Subsidised childcare as effective as cash grants
Subsidised childcare services are at least as effective as cash grants in increasing household income, a field experiment from Uganda shows.
Access to childcare is critical for increasing women's labour force participation in high-income countries but it is unclear if these lessons carry over to a low-income context where multiple market imperfections and social norms may limit women's labour market opportunities.
A recent paper by Fair researchers Kjetil Bjorvatn, Vincent Somville and Arne Nasgowitz, and Denise Ferris (BRAC), Selim Gulesci, (Trinity College Dublin) and Lore Vandewalle (Graduate Institute of International and Development Studies) presents findings from a field experiment designed and implemented in Uganda to understand the impact of free childcare on the mother’s business development and labour supply.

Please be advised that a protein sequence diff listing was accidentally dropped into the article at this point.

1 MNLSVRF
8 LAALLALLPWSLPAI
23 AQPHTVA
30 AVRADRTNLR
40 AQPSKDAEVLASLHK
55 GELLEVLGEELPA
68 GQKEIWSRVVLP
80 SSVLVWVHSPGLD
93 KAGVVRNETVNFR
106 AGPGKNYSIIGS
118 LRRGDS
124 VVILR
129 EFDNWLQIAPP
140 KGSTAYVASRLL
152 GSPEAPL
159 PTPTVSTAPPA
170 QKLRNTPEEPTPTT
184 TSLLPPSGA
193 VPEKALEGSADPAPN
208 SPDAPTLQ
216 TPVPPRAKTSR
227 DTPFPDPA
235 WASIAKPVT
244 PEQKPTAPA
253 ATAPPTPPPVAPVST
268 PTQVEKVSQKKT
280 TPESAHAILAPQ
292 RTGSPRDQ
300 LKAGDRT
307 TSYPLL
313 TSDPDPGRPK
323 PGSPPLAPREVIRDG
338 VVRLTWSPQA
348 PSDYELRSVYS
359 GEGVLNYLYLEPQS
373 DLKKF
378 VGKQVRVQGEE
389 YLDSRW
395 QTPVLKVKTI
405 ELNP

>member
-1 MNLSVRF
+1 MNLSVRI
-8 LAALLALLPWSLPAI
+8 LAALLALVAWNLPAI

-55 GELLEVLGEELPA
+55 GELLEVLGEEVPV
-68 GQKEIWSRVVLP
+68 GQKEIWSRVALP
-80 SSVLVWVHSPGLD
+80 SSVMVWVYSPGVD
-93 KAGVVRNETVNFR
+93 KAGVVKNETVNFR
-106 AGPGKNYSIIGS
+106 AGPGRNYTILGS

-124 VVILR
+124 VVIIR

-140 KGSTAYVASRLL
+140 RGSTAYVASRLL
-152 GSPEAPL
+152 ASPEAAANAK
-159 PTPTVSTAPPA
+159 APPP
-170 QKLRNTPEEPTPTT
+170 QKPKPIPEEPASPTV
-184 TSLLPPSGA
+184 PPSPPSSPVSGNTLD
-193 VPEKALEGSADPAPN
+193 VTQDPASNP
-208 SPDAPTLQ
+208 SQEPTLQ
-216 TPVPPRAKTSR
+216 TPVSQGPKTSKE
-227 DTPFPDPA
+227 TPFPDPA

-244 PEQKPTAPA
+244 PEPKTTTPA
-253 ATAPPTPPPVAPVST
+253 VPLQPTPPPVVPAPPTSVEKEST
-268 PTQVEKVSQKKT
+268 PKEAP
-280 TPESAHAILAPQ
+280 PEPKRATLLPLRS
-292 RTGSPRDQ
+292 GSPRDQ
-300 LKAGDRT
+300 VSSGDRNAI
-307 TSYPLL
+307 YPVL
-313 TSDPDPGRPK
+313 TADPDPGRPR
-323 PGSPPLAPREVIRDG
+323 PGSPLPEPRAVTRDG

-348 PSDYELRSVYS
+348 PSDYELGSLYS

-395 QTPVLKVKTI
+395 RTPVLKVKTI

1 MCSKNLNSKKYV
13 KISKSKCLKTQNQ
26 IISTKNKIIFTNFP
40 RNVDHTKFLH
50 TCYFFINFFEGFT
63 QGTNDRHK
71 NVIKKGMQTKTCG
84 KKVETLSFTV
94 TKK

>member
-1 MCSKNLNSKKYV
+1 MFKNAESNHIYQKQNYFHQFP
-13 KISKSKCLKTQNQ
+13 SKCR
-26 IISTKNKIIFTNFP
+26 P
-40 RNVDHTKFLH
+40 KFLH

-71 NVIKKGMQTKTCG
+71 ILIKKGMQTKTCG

It adds to existing literature by also considering the impact of childcare on the labour supply of other household members, as well as a range of outcomes related to family welfare, including child development.